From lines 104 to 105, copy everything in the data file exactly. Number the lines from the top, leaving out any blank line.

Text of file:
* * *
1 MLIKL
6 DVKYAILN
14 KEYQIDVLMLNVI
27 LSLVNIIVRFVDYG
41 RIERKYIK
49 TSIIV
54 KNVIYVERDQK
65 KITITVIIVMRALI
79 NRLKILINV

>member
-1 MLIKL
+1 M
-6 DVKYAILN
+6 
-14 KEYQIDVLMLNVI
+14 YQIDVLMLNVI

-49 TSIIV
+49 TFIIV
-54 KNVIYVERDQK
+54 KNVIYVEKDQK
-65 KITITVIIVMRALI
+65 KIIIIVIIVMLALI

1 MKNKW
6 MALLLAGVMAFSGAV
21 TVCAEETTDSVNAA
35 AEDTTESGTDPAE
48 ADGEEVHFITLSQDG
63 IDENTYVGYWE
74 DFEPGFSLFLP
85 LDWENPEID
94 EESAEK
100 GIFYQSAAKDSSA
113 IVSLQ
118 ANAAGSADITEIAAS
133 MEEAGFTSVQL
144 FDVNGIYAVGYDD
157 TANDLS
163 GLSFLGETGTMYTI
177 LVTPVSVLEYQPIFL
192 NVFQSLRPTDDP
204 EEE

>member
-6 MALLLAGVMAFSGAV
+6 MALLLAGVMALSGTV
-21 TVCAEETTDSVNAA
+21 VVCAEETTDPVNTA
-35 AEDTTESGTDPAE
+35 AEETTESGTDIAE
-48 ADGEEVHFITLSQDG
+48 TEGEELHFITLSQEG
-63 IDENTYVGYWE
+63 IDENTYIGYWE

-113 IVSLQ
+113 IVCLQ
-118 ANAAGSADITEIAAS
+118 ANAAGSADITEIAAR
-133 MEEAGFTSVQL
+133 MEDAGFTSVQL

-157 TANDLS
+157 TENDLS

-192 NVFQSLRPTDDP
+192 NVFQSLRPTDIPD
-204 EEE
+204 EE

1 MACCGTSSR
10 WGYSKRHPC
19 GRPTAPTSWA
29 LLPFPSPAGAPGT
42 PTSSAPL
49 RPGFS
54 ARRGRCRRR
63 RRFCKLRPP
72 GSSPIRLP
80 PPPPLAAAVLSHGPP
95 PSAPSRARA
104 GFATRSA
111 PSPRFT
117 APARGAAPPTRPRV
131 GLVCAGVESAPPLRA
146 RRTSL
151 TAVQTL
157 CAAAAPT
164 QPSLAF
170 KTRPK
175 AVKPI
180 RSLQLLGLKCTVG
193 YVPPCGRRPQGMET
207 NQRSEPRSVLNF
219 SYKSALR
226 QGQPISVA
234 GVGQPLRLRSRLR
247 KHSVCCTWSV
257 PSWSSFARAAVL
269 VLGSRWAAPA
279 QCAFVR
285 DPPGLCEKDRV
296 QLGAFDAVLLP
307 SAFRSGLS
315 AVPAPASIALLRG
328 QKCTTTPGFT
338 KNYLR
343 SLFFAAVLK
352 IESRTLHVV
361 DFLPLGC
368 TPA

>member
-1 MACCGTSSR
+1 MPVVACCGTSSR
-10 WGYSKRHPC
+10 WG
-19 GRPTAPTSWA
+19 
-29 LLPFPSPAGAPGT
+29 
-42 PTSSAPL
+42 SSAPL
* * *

361 DFLPLGC
368 TPA